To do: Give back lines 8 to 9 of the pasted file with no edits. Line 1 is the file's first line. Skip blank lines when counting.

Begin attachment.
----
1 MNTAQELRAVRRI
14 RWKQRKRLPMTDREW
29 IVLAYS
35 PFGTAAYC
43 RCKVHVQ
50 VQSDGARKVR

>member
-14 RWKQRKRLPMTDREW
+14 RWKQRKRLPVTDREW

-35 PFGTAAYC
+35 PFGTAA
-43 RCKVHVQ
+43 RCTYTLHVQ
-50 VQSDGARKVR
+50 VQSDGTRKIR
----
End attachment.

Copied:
-14 RWKQRKRLPMTDREW
+14 RWKQRKRLPVTDREW